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Hoffmann, R. A wiki for the life sciences where authorship matters. Nature Genetics (2008)

Cloning of a second Arabidopsis peptide transport gene.

Previously, we reported the isolation of a peptide transport gene designated AtPTR2 from Arabidopsis thaliana by functional complementation of a yeast peptide transport mutant. We now report the isolation of a second peptide transport gene (AtPTR2-B) from Arabidopsis using the same approach. Similar to the effects of transferring AtPTR2-A (previously called AtPTR2), transfer of AtPTR2-B to yeast peptide transport mutants restored the ability to grow on di- and tripeptides but not peptides four residues or longer. However, unlike yeast mutants complemented with either the yeast PTR2 gene or the AtPTR2-A gene, transformants expressing AtPTR2-B were only partially sensitive to toxic peptides. Northern analysis showed that AtPTR2-B was constitutively expressed in all plant organs. Studies of the kinetics indicated that AtPTR2-A and AtPTR2-B have Km values of 47 and 14 microM, respectively, with Vmax values of 0.061 and 0.013 nmol mg-1 cell dry weight s-1, respectively, when dileucine was used as a substrate. AtPTR2-B is encoded on a 2.0-kb cDNA corresponding to a 585-amino acid protein (64.4 kD). Hydropathy analysis indicates that the protein is highly hydrophobic and suggests that there are 12 putative transmembrane segments. AtPTR2-B, like AtPTR2-A, shares significant similarity to a number of other proteins involved in transport of peptides into cells.[1]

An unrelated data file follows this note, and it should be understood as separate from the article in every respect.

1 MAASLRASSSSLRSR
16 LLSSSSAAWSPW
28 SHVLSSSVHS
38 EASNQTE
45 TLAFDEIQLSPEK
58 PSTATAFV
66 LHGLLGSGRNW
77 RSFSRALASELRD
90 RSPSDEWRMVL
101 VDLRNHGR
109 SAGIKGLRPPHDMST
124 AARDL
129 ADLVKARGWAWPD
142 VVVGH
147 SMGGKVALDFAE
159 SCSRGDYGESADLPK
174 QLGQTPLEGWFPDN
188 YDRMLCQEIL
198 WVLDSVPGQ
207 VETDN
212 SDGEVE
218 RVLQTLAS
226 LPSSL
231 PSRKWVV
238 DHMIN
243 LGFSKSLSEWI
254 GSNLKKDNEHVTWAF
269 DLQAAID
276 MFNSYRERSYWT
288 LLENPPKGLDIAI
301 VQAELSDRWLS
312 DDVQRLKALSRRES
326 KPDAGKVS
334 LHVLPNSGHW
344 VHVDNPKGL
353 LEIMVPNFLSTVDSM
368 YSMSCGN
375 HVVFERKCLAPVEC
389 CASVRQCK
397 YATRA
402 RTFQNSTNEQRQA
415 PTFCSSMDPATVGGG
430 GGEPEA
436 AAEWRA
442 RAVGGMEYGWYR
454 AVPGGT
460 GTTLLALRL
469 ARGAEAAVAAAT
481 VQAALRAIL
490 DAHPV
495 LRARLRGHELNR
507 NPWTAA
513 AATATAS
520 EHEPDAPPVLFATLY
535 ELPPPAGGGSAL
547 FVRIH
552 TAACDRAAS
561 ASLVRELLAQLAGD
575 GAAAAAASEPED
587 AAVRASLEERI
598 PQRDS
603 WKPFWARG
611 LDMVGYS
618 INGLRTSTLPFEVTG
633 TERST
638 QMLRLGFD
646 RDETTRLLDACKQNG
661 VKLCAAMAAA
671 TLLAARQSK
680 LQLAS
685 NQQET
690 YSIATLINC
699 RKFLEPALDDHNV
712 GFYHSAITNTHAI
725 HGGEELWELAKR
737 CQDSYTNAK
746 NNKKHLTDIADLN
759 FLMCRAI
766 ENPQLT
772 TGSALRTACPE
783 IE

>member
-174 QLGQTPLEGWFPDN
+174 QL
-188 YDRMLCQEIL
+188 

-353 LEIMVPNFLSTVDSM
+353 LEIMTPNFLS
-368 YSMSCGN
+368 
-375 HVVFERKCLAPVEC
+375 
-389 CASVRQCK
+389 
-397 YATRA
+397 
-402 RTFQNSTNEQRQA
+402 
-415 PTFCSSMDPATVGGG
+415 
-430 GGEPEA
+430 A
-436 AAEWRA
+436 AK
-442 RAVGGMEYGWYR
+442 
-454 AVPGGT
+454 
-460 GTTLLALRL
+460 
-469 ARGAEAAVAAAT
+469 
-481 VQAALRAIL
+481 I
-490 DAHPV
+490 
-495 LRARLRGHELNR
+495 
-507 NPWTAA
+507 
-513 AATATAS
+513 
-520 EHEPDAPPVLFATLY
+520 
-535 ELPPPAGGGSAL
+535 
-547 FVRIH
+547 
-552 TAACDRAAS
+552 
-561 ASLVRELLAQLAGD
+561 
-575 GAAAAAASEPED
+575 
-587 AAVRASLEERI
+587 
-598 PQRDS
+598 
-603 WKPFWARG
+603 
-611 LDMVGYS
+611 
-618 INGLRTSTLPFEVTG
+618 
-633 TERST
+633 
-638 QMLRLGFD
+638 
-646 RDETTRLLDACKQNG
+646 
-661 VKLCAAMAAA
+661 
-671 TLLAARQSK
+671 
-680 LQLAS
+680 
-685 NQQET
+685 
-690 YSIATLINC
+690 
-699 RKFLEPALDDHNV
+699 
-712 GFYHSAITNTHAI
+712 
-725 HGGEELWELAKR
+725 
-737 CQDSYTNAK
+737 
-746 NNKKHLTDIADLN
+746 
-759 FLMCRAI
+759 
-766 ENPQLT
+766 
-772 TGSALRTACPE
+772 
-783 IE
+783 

1. Cloning of a second Arabidopsis peptide transport gene. Song, W., Steiner, H.Y., Zhang, L., Naider, F., Stacey, G., Becker, J.M. Plant Physiol. (1996) [Pubmed]
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